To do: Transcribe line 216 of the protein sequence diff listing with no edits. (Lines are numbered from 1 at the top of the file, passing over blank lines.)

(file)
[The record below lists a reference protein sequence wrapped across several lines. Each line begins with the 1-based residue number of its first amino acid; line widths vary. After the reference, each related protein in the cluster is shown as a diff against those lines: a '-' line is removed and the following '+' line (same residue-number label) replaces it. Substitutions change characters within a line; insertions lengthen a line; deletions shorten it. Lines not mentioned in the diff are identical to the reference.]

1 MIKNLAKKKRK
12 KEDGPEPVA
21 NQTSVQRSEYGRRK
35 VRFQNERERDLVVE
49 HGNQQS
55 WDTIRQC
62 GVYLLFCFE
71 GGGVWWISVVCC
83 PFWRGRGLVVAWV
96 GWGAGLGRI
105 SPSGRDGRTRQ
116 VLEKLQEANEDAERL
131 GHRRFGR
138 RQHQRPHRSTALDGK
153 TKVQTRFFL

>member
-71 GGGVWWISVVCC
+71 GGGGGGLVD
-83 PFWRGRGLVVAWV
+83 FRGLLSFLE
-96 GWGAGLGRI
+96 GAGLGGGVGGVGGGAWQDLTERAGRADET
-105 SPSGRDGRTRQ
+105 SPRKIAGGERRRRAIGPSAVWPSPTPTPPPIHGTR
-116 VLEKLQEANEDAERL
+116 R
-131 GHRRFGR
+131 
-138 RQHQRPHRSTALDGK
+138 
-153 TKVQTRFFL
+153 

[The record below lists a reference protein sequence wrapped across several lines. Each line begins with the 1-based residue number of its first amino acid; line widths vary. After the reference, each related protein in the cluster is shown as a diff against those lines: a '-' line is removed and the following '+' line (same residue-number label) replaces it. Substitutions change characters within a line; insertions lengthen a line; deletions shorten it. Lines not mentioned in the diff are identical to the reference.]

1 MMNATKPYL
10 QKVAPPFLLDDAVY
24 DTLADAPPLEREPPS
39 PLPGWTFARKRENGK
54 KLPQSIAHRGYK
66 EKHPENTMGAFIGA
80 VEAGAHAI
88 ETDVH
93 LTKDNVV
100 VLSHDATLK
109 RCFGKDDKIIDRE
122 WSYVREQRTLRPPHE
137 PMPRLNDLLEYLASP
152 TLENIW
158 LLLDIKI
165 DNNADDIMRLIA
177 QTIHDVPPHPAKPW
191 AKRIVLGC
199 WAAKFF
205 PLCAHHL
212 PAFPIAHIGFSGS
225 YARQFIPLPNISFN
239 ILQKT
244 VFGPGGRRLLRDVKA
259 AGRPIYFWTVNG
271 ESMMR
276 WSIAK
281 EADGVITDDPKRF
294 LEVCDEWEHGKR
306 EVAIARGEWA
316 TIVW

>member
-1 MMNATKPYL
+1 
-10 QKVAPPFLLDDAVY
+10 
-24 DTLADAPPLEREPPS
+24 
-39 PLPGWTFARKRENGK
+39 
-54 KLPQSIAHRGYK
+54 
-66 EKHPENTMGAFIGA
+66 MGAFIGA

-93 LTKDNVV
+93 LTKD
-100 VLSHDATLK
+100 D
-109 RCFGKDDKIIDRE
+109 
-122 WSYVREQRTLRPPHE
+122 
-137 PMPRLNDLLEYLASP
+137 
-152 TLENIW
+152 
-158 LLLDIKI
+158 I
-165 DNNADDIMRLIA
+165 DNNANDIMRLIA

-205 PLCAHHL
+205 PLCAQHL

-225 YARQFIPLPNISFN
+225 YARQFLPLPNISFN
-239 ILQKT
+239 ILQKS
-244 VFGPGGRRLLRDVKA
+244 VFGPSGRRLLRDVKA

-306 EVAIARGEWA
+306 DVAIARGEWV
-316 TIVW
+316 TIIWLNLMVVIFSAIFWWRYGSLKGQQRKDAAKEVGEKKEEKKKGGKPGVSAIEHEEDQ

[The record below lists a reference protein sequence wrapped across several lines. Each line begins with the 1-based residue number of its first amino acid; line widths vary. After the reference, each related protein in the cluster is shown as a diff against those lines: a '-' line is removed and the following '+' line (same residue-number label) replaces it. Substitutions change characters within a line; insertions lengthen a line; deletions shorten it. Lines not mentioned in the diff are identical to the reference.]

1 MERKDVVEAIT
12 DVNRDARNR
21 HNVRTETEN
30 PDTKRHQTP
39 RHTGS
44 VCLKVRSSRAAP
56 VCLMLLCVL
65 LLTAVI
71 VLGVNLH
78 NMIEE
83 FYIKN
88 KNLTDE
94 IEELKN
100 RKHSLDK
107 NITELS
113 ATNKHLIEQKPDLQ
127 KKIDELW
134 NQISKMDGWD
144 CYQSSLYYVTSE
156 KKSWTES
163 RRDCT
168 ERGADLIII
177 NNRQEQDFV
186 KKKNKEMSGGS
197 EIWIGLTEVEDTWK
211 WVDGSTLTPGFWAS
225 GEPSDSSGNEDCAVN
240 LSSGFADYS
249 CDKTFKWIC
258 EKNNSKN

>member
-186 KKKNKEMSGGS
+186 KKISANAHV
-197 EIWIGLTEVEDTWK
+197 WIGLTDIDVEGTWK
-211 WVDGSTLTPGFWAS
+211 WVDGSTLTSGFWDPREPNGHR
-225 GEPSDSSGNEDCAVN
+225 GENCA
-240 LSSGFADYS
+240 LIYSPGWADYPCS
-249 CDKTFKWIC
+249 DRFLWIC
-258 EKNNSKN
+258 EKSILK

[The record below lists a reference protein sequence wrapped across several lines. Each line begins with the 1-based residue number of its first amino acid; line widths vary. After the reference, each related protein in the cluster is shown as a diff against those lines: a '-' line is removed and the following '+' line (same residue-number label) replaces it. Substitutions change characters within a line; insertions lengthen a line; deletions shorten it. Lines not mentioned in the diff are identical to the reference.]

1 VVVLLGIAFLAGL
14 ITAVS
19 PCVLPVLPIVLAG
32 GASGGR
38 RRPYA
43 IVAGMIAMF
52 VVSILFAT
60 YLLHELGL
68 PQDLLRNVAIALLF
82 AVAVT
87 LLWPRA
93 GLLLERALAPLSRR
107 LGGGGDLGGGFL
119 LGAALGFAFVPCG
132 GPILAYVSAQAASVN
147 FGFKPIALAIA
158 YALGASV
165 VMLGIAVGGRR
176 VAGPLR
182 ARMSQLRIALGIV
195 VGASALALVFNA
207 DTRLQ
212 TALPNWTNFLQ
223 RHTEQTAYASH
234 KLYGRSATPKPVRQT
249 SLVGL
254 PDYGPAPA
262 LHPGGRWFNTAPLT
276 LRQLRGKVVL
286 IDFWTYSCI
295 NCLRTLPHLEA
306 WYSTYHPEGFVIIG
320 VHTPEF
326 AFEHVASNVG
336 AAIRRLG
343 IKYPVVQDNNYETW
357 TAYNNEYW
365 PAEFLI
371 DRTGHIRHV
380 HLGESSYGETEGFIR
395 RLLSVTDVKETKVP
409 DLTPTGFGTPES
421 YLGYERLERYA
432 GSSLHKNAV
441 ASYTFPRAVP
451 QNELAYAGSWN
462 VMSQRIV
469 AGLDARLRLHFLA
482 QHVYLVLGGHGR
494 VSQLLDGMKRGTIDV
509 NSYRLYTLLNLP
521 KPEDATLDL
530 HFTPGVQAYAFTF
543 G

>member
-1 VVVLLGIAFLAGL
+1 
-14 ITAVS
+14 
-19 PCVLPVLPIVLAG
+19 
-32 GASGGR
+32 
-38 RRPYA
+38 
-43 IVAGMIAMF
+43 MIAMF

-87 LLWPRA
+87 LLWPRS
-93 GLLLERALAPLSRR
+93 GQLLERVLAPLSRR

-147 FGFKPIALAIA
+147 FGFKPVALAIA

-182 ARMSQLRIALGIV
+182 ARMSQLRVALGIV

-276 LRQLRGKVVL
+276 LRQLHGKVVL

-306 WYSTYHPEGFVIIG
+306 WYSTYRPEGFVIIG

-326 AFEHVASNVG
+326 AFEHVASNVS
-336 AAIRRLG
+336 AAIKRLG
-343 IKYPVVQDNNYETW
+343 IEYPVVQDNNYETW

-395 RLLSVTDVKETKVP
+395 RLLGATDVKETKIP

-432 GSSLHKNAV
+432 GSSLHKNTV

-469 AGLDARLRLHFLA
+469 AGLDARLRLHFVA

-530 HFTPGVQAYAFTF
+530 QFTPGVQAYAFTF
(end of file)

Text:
+32 